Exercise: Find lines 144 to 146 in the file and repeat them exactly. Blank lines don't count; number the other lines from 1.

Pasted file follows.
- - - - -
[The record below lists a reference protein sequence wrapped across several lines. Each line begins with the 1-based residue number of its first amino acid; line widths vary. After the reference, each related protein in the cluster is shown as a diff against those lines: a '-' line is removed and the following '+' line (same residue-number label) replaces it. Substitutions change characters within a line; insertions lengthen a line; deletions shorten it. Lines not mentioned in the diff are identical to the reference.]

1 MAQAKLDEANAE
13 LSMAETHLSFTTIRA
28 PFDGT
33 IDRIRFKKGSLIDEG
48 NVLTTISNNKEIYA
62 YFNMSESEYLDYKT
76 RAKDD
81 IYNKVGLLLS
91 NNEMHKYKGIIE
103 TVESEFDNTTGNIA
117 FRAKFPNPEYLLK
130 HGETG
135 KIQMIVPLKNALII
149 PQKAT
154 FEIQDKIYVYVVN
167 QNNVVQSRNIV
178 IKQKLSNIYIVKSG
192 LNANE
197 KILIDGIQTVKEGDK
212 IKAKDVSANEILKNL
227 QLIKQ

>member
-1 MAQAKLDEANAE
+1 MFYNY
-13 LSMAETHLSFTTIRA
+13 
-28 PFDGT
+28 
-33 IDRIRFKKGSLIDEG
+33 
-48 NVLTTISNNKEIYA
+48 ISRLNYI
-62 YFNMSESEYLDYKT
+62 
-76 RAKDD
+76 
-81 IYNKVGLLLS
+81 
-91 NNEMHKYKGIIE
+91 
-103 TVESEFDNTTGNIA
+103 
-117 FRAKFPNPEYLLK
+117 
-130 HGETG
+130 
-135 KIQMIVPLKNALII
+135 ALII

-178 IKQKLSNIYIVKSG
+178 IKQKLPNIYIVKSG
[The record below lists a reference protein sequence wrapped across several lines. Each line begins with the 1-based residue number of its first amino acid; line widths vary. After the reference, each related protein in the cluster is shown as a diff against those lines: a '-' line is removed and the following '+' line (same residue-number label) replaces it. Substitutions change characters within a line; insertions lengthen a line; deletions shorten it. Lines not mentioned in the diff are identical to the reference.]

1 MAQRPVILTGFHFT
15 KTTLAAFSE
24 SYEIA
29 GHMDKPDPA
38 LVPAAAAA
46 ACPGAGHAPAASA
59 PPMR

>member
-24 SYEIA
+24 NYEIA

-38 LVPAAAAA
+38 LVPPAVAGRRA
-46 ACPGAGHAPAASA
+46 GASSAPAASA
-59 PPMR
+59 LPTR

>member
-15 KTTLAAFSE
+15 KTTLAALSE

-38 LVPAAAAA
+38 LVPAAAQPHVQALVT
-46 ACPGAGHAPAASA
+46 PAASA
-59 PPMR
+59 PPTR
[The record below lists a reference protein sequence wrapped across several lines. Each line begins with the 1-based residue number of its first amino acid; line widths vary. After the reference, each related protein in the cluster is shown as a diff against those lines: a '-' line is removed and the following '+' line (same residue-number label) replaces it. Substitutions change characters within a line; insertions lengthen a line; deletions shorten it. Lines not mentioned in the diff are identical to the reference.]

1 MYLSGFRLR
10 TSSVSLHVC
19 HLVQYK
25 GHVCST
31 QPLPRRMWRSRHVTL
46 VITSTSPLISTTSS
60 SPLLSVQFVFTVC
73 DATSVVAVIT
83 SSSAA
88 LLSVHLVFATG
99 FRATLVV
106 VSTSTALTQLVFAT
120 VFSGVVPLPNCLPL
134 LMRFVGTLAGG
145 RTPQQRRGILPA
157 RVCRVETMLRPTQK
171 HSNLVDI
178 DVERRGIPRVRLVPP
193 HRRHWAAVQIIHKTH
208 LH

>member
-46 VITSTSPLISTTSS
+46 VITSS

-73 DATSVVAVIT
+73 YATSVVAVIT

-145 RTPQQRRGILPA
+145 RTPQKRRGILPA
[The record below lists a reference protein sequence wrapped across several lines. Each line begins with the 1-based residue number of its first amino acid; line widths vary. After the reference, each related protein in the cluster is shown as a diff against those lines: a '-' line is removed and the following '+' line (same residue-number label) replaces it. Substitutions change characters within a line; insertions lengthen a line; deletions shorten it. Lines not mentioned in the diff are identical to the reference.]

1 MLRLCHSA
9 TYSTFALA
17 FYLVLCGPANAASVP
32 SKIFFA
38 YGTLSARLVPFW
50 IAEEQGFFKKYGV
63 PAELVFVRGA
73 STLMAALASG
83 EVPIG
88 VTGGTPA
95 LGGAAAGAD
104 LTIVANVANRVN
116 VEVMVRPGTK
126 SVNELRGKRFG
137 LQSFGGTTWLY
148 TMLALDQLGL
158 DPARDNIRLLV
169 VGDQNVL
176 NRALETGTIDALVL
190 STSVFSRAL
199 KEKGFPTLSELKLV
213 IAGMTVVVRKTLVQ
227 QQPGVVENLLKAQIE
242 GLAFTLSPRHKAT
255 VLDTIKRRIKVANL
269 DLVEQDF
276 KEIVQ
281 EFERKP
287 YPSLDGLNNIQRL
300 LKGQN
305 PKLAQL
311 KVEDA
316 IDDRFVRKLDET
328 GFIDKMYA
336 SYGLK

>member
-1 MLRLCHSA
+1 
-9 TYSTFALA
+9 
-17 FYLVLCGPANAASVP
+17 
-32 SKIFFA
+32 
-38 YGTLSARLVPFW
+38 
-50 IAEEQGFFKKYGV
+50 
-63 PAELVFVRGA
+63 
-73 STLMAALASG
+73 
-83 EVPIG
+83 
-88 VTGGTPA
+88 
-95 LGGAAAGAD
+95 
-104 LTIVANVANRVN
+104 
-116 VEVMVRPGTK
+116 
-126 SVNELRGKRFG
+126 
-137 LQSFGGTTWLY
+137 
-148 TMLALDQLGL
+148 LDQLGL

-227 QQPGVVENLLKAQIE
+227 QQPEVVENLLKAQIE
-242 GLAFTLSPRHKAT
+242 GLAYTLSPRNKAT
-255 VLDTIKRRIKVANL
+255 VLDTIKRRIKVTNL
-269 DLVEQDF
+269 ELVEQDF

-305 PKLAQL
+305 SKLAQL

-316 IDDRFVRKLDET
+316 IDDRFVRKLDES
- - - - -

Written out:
+1 
-9 TYSTFALA
+9 